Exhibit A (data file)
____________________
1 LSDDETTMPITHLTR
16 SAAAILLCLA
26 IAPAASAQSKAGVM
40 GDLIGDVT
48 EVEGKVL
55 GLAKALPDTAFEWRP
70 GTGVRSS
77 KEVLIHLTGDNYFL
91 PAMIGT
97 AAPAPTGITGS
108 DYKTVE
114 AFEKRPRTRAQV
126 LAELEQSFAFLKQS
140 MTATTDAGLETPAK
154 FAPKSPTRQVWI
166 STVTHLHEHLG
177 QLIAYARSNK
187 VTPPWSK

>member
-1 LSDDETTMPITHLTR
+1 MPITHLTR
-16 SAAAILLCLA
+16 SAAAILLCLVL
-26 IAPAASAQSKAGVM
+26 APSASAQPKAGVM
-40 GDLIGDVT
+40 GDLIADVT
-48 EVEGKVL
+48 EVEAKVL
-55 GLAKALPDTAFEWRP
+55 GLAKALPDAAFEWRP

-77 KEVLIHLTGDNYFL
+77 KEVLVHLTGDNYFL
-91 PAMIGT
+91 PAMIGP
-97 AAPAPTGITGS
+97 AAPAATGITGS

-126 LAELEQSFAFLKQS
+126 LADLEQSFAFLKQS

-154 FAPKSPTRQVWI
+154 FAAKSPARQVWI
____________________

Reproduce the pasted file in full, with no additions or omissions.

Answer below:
1 LSDDETTMPITHLTR
16 SAAAILLCLA
26 IAPAASAQSKAGVM
40 GDLIGDVT
48 EVEGKVL
55 GLAKALPDTAFEWRP
70 GTGVRSS
77 KEVLIHLTGDNYFL
91 PAMIGT
97 AAPAPTGITGS
108 DYKTVE
114 AFEKRPRTRAQV
126 LAELEQSFAFLKQS
140 MTATTDAGLETPAK
154 FAPKSPTRQVWI
166 STVTHLHEHLG
177 QLIAYARSNK
187 VTPPWSK

>member
-1 LSDDETTMPITHLTR
+1 MPITHLTR
-16 SAAAILLCLA
+16 SAAAILLCLVL
-26 IAPAASAQSKAGVM
+26 APSASAQPKAGVM
-40 GDLIGDVT
+40 GDLIADVT
-48 EVEGKVL
+48 EVEAKVL
-55 GLAKALPDTAFEWRP
+55 GLAKALPDAAFEWRP

-77 KEVLIHLTGDNYFL
+77 KEVLVHLTGDNYFL
-91 PAMIGT
+91 PAMIGP
-97 AAPAPTGITGS
+97 AAPAATGITGS

-126 LAELEQSFAFLKQS
+126 LADLEQSFAFLKQS

-154 FAPKSPTRQVWI
+154 FAAKSPARQVWI